• Conversations with Dr. Donna

    Walking a Mile in Your Shoes

    Dr. Donna Housman       

    From disciplining to vaccinating, parenting is tough and, at times, controversial. Entering the realm is a rather novel concept called ‘free-range’ parenting. I’m sure you are familiar by now of the Maryland couple under investigation for allowing their children (10 years old and 6.5 years old) walk a mile home by themselves. The couple is being criticized for their apparent irresponsibility and neglect.

    If you come from a traditional mindset, these decisions may have shocked you. Like many other parents, you could never imagine your child walking a mile alone anywhere in this day and age. Whether it’s free-range parenting or helicopter parenting, I am not here to criticize or judge any parenting style. But I do want to offer suggestions on how to lead balanced and healthy relationships with your children.

    As the founder of a preschool, I have met with thousands of parents over the years, and I always tell them, “Parenting is the hardest job we’ll ever do. There are no mandated courses for it, and if we are doing it right 51% of the time, we are doing a really good job.” Contrary to the popular book title, I don’t think you ever really know what to expect when you’re expecting. What you can expect, however, is that from the moment your child is born, he is looking at the most important person in his life. You.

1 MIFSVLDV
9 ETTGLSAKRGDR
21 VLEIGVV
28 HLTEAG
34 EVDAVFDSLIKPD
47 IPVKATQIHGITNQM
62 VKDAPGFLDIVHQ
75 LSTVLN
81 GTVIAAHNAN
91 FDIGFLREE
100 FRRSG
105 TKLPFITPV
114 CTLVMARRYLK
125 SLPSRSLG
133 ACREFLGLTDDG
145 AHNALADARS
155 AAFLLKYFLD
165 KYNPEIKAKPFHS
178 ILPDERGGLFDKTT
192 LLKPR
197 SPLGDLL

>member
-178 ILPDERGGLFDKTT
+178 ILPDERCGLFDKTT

Children develop in the context of a relationship, and you are a critical part of that relationship. Children are born ready to learn; they will look to you, their parents, for the sensitivity, guidance, responsiveness, and direction it takes to learn. One of the many hopes we have as parents is for our children to develop the competence and self-confidence to be able to, in time, walk that mile on their own.

    But in order for our children to walk that mile, they need to walk it with us first. It’s like riding a bike. Children need to understand how to navigate the inevitable failures, fears, and dangers of this world through our words, our instructions, our actions and their experiences. These interactions provide the foundation for connection and independence, promoting   learning opportunities that allow for both parties to hold up a mirror; parents will learn what is most helpful for their child’s growth and development and in turn, the child will learn to trust his parent with that responsibility.

    Independence is designed and achieved with mini steps along the way; for example, your child can’t ride a bike without a few months on training wheels. Becoming independent will happen over time with your guidance, patience and permission to let go while staying connected.

    Children cannot grow and develop in a healthy way without you–their primary socializer. I know it’s an important responsibility, but knowing how to help your child achieve a strong and healthy sense of self is the first of many steps you are taking right now.

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